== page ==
Sunday the 9th of June was the date of the Welshpool Airshow. A small, intimate affair featuring some big names – the BBMF gave a fantastic and moving display with the Lancaster, Hurricane and Spitfire in commemoration of the 70th anniversary of the Dambusters raid, the Vulcan made the earth move with some ear shattering and beautiful low passes, the Typhoon nearly made my ears bleed in a display of raw agility and power, and the Royal Navy Historic Flight’s Sea Fury made me long once more to be sat behind that behemoth of an engine, the Bristol Centaurus.
So why was this show so special for me? This sunny Welsh Sunday was my initiation into the incredible world of airshow flying! There I was, sat on the flight-line, waiting my turn knowing that this was really it – I was about to become an airshow pilot.
The day started the same way all of these days seem to start – slowly and with decidedly uninspiring crappy weather. Taking off from Little Gransden and climbing to the almighty height of…about 800ft didn’t exactly bode well, especially as the journey went on, the ground got higher and the cloud got lower. Just as I was contemplating giving up and going back home someone decided to brighten my world up a touch – the cloudbase suddenly started getting higher and around about Kidderminster I started seeing bright blue patches – the game was well and truly on!
My first inkling that something in my flying world was about to change was when I caught my first glimpse of the airfield – it was literally covered in people. Thousands of people. I admit now that the knot in my stomach noticeably tightened as I landed and taxied along the crowdline, too overwhelmed to dare really look over at all the smiling faces eagerly watching the display acts arriving.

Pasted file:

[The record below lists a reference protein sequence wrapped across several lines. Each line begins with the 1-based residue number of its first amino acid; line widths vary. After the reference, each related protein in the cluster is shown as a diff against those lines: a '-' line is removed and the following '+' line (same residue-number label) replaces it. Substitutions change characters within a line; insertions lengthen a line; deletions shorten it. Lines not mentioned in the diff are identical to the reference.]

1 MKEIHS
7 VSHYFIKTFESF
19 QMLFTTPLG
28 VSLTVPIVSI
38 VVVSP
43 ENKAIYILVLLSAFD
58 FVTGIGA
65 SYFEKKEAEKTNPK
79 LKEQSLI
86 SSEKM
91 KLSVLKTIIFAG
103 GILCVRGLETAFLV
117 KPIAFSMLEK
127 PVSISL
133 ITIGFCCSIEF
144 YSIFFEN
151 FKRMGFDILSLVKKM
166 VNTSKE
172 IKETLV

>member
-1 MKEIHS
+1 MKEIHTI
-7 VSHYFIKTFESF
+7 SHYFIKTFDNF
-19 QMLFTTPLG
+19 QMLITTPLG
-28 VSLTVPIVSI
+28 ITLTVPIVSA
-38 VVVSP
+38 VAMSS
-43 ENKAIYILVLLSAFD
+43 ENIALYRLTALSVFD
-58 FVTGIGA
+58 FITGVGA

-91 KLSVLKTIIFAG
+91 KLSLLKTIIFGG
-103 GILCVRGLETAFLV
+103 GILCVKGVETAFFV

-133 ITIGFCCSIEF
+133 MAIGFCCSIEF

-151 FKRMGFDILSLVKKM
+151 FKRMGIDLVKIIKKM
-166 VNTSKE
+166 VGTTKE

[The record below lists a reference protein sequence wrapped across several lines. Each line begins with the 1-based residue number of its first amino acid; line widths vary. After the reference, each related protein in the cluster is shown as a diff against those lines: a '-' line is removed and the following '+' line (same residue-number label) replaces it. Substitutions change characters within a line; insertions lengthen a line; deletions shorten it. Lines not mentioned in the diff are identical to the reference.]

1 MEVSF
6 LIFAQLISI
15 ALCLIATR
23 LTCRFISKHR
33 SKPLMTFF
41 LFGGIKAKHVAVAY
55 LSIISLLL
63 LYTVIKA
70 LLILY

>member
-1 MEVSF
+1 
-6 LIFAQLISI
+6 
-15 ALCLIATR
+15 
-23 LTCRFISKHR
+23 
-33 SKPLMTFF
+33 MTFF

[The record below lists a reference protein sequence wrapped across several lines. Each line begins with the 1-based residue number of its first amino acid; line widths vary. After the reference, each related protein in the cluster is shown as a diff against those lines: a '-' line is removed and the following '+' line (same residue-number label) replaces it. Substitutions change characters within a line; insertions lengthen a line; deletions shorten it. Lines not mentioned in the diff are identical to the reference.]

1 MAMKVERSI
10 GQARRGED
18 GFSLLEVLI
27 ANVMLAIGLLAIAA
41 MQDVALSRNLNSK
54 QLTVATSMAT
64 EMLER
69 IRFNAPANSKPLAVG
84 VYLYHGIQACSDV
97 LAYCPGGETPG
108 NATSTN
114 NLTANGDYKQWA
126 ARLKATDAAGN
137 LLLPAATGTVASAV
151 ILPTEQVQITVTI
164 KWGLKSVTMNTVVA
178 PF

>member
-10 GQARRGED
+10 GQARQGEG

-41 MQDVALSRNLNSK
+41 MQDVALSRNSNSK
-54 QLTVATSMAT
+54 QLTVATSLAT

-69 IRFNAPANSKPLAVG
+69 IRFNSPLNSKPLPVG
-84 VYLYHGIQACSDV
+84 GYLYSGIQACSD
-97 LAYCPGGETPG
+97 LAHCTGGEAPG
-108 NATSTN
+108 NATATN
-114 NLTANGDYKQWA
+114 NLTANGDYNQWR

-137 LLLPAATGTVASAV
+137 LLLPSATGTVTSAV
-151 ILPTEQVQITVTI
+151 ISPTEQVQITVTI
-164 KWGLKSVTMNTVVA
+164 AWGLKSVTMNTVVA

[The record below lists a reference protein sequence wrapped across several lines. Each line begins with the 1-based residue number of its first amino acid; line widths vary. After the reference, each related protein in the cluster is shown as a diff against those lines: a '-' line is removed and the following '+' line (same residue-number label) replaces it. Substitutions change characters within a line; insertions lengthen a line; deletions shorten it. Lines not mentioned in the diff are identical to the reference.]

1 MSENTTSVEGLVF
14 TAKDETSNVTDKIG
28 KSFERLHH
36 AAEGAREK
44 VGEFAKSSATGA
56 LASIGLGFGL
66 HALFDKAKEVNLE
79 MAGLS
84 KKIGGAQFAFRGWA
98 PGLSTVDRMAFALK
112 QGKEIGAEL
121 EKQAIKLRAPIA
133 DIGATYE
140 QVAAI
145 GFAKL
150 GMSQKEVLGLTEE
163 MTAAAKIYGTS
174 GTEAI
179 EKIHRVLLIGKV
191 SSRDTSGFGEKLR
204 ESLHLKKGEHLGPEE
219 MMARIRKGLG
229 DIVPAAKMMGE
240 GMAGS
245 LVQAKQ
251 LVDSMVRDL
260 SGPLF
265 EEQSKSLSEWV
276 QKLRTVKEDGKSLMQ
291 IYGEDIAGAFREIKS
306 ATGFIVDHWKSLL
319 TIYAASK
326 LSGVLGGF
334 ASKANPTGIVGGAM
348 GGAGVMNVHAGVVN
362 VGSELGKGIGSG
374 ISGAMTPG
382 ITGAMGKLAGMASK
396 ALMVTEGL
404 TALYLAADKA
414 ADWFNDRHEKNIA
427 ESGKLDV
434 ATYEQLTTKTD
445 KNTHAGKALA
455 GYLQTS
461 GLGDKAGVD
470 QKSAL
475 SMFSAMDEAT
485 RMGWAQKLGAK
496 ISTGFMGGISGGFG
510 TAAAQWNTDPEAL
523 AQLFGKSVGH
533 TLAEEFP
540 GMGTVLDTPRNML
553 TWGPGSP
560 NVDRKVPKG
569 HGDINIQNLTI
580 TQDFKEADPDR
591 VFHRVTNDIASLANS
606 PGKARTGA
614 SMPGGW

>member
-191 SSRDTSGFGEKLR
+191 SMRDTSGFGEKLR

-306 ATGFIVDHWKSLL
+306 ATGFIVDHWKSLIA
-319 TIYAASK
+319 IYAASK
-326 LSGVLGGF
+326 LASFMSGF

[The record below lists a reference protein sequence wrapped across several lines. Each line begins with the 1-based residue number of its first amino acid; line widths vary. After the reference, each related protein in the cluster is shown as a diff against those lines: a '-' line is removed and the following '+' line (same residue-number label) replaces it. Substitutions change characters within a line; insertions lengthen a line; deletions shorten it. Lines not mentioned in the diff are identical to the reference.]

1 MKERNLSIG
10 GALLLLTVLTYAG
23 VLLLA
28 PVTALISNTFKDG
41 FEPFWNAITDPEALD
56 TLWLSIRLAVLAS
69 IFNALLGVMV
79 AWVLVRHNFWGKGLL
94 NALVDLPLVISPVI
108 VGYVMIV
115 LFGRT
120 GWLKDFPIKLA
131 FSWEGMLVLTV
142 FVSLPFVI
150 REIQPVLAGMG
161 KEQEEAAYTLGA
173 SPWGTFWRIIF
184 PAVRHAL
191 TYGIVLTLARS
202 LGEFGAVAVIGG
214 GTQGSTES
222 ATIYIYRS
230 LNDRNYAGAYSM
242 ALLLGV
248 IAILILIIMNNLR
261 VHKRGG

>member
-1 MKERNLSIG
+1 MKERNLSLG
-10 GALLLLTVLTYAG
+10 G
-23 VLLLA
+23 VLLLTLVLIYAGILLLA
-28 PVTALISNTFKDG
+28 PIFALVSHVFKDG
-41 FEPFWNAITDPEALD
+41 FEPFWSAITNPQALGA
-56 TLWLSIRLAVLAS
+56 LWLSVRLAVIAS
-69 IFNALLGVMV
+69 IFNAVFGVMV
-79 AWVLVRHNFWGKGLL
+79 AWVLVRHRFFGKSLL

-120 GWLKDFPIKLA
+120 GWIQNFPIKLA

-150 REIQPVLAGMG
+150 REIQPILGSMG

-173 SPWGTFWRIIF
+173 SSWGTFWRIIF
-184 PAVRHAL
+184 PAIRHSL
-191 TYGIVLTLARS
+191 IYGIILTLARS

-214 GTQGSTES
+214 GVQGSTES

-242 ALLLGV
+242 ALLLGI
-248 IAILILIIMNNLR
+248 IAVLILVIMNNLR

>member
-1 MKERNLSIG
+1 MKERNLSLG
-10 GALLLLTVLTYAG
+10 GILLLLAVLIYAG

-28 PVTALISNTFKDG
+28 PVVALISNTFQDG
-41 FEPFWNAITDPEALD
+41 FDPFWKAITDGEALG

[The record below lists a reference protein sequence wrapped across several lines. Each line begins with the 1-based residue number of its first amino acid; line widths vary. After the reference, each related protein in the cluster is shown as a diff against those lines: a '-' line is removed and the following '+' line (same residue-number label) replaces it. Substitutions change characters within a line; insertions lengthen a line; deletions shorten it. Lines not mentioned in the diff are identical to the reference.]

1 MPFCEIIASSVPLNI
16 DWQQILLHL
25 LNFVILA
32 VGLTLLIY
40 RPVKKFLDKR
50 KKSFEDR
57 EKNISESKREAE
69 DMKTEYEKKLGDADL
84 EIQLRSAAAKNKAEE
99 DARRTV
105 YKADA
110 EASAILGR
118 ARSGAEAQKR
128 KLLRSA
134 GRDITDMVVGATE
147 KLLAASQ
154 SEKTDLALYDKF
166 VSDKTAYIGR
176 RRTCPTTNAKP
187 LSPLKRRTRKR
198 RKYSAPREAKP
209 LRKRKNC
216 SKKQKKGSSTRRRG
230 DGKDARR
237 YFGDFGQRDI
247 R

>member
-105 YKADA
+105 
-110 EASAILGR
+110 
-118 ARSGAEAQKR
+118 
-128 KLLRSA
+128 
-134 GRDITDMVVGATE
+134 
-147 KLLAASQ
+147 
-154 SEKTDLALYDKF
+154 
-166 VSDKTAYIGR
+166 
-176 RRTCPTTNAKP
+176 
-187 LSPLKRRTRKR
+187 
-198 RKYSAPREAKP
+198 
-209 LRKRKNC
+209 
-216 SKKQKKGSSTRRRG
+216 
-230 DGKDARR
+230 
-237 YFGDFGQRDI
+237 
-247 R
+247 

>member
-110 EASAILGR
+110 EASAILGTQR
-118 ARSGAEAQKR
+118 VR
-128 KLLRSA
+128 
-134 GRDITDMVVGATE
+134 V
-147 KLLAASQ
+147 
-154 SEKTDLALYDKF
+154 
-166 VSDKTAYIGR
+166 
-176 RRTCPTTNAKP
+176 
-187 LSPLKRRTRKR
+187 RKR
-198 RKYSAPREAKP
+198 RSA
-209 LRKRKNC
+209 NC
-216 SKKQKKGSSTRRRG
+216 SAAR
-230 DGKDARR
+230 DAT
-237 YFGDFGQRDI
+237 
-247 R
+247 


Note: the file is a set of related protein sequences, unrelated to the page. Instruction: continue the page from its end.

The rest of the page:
The briefing was simple, effective and the Display Director amazingly friendly and encouraging. The other display pilots also managed to calm my nerves by so openly welcoming me into the fold, the feeling of camaraderie and mutual excitement was tangible!
So there it was, the sun was shining, not a cloud marred the beautiful blue sky and my time came around. Everything seemed both frantic, scary, serene and natural all at the same time. I prepared the aeroplane, strapped on my parachute and carried on as I always do, except this time people were watching. Lots of people. I don’t think I could help but grin like a lunatic as I taxied down the display line back to the end of the runway, hearing the commentator talking about me mixed with the bustle of the crowd, all over the top of the throbbing Lycoming as it gently settled into its stride. People were waving, smiling and staring as ‘KDR and I headed off into a new chapter of our lives together. I waved back.